Council Tables Olson’s Proposal for Resolutions and Agrees on Qualifications for Student Representative Position
Edmonds City Council voted unanimously Tuesday night to table a proposal from council chairwoman Vivian Olson, which she said was intended to ensure that future council resolutions are tied to city business and politically. non-partisan.
Olson’s proposal came six weeks after the board unanimously passed a resolution condemning the U.S. Supreme Court’s decision that struck down Roe v. Wade. The resolution urged Congress to pass legislation guaranteeing the right to abortion nationwide and to create a policy that Edmonds police should not cooperate with out-of-state law enforcement to prosecute those who come here for abortion or other reproductive health services.
Residents who testified at the July 6 council meeting on the abortion resolution had mixed views. Some said the city council didn’t have to take a position on what the U.S. Supreme Court ruled; others said they were glad the council chose to show leadership on the subject.
The proposal Olson presented on Tuesday night included stated goals of providing elected officials with guidelines for responding to requests for resolutions, with an emphasis on items that dealt with city business. He also said resolutions would not be issued in areas “expressing an opinion on matters of political or ideological controversy” or on matters “generally identified or known as supported by a political party and/or opposed by a political party.” “.
Finally, it also gave the president of the municipal council “and his delegate” the power to process requests for resolutions.
Presenting the proposal Tuesday night, Olson said she hoped it would be a starting point for the council’s dialogue on the topic. Instead, it drew swift and scathing criticism from Council members Susan Paine and Laura Johnson.
“It’s not a small democracy,” Paine said. “It’s authoritarianism or totalitarianism because it’s wanting to control what is broadcast to the public.” Olson’s stated desire to keep council resolutions non-partisan “is a red herring,” said Paine, who then accused the council chairman of wanting to “control all messaging by controlling the frame of what’s important.” in our community.”
Johnson said the proposal “gives unchecked power to interpret and enforce guidelines and inhibits the council’s ability to respond to the needs and wants of Edmonds residents and limits the voice of the community.” She also said that “it is not possible to legislate truly in a non-partisan way, given the differing views and interpretations and/or motives for using the label partisan versus non-partisan. “. Among the issues identified in an online search that people define as partisan, she added, are “freedom and reproductive rights, but also climate change, housing insecurity, people’s rights LBGTQ, racism, gender equality and more, all of which some have called too controversial and therefore partisan.”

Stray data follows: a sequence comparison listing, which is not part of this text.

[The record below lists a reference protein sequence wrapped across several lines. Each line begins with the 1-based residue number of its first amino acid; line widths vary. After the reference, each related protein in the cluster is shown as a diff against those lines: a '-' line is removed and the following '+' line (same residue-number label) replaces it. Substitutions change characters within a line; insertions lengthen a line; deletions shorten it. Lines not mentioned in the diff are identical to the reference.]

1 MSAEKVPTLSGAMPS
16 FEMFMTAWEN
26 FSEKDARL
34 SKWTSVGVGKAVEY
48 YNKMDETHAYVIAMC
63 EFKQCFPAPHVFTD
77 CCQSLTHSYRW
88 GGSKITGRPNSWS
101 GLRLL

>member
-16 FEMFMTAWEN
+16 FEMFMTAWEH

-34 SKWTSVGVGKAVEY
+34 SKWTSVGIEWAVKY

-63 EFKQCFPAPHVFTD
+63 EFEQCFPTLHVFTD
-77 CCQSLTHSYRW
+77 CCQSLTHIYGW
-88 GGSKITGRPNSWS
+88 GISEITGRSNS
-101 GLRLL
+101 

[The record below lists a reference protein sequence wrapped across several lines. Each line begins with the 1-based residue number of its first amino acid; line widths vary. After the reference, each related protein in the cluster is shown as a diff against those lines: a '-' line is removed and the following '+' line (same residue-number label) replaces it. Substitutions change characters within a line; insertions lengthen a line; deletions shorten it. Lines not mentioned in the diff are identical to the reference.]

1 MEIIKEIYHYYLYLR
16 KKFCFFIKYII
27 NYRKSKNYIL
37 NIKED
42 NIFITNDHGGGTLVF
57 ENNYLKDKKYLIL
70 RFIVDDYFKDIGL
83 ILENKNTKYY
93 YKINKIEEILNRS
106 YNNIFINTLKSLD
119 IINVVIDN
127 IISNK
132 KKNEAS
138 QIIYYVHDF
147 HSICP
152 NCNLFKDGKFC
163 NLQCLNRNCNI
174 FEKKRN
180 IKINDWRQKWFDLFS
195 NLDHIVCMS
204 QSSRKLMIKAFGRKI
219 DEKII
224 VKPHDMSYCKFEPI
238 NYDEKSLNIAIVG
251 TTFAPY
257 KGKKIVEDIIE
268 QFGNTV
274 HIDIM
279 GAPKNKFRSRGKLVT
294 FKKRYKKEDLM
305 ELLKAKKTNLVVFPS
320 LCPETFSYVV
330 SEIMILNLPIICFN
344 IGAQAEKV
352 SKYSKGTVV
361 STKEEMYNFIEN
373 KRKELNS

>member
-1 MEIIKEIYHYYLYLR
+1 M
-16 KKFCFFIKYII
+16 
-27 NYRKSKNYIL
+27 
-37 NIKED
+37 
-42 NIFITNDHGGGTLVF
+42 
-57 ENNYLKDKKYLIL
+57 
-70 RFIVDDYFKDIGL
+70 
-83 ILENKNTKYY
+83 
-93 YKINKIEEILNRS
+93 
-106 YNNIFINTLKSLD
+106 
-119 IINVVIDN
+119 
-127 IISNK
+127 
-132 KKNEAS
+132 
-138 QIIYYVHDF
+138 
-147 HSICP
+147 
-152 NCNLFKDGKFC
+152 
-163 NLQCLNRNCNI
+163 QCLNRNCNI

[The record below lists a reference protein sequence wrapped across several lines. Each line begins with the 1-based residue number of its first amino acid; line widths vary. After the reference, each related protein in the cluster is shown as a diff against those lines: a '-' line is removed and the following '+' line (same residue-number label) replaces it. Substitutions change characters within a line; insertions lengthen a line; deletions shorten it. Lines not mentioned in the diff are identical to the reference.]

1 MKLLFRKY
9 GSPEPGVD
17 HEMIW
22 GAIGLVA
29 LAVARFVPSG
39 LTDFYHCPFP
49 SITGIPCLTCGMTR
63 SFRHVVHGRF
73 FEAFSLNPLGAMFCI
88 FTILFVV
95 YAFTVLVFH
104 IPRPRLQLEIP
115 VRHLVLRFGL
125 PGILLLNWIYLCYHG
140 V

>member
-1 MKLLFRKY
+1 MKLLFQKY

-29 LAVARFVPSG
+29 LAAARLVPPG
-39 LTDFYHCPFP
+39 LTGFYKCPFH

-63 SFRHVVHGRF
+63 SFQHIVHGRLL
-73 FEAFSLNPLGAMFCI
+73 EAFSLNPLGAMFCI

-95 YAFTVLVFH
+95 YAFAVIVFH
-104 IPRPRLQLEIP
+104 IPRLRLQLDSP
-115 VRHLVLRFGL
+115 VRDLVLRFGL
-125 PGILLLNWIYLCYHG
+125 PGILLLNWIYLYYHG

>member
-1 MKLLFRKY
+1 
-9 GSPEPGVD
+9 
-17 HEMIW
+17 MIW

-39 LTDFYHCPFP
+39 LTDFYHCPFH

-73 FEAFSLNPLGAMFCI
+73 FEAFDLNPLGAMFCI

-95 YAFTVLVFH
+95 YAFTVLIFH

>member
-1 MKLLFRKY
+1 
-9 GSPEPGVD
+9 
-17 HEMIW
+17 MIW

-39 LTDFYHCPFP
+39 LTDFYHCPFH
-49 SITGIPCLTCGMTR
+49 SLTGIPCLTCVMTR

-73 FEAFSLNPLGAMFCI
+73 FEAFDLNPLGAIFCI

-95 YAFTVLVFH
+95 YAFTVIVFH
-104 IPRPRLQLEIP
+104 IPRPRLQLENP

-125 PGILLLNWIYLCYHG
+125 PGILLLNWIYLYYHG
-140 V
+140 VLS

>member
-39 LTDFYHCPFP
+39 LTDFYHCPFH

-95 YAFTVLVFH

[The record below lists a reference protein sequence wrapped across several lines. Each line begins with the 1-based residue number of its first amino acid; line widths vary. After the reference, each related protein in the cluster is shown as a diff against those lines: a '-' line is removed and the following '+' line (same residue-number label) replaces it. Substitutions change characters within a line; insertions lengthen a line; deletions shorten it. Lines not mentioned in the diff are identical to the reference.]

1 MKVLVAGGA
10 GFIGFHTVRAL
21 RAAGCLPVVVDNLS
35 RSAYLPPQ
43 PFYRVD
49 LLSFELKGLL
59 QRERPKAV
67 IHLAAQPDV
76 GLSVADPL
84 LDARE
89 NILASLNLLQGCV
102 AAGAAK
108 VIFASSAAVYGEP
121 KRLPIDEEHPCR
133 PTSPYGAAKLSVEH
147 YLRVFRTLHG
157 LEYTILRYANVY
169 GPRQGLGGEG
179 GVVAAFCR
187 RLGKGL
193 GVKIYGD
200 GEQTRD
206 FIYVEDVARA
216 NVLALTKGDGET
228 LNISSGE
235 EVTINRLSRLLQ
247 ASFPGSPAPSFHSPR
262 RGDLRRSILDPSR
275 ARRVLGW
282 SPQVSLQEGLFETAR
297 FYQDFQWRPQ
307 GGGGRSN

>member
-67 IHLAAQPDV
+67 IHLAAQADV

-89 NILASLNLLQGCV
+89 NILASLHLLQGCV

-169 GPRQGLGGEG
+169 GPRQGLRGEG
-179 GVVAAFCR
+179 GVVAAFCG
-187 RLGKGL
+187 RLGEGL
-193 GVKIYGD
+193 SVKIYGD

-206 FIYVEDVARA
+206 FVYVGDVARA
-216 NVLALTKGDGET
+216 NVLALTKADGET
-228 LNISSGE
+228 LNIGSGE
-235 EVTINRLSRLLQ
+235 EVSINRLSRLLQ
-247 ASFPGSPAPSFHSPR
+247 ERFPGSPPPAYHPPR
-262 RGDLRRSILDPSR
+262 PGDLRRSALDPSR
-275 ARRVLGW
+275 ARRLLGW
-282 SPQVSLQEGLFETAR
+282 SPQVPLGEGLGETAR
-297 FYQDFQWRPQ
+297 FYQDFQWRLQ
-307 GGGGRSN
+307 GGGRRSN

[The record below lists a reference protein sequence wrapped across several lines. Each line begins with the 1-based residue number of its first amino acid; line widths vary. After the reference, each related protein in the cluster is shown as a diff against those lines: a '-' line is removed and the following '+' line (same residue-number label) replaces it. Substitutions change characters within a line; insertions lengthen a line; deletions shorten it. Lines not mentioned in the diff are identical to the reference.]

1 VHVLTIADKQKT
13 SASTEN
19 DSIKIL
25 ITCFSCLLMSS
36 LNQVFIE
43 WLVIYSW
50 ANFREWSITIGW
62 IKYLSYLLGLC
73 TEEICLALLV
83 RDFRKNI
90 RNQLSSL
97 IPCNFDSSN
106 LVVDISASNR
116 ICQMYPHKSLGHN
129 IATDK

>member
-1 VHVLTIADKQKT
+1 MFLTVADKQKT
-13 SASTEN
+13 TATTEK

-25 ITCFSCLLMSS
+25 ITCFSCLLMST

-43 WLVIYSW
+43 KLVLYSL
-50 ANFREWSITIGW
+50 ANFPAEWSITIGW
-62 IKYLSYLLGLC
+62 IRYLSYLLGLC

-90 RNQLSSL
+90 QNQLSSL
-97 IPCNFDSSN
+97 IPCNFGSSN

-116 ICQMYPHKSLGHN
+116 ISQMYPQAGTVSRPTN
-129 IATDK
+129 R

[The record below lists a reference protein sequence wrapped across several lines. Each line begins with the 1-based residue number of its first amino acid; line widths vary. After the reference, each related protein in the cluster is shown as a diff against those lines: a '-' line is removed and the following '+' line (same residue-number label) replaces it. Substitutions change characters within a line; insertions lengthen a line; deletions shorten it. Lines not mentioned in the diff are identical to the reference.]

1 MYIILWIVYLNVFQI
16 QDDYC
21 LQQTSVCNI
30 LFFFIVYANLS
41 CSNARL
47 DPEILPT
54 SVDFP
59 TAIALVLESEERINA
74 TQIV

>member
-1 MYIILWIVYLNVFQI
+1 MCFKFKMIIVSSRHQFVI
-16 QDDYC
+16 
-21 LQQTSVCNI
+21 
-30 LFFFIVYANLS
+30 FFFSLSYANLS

Olson responded that his purpose in raising the issue was to have the council decide whether it wanted to stick to matters specifically related to city government business. “Do we want to focus on how we spend our time as city council? she asked. “I have the impression that we are dealing with subjects that fall under the jurisdiction of other levels of government. If we focus on things that are only within the purview of our level of government, we can do our job better.
Paine responded that spending time on the proposed resolution on Tuesday night also delayed discussions of city-related issues. She then suggested that such a topic would be better discussed at a future council retreat.
Council member Neil Tibbott said he would appreciate a better process for developing council resolutions that involves more citizens. But he agreed the topic should be part of a future board retreat program, then moved a motion to table Olson’s proposal, which passed unanimously.
In other business Tuesday night, the council also spent a lot of time debating the language in a proposed new city code chapter that outlines qualifications for the council’s student representative. Among the questions were whether the position should be limited to those in high school or if college students should also be eligible. Council member Johnson advocated for the inclusion of students, noting that in the past the council had struggled to recruit many candidates for the position. Ultimately, the board decided the position would be open to a high school or college student – living in Edmonds – aged 21 or younger at the time of application.
– Repealed a city ordinance related to grocers hazard pay, which council approved in April 2021 in response to the COVID-19 pandemic
– Heard a second quarter financial report from Director of Administrative Services Dave Turley, who noted that the city’s end fund balance for 2021 was $15.9 million, indicating that Edmonds has “rather well recovered” from the pandemic. You can see the full presentation here.
– Received a proclamation regarding Puget Sound Month Begins Here, which is in September.
— Discussed, but did not take action, proposed code changes related to the City Attorney. These will be brought back to council next week for possible action.
– Defer to a future meeting an update to the city’s comprehensive emergency management plan and related code change related to disaster preparedness, emergency coordination and civil emergencies.
–– By Teresa Wippel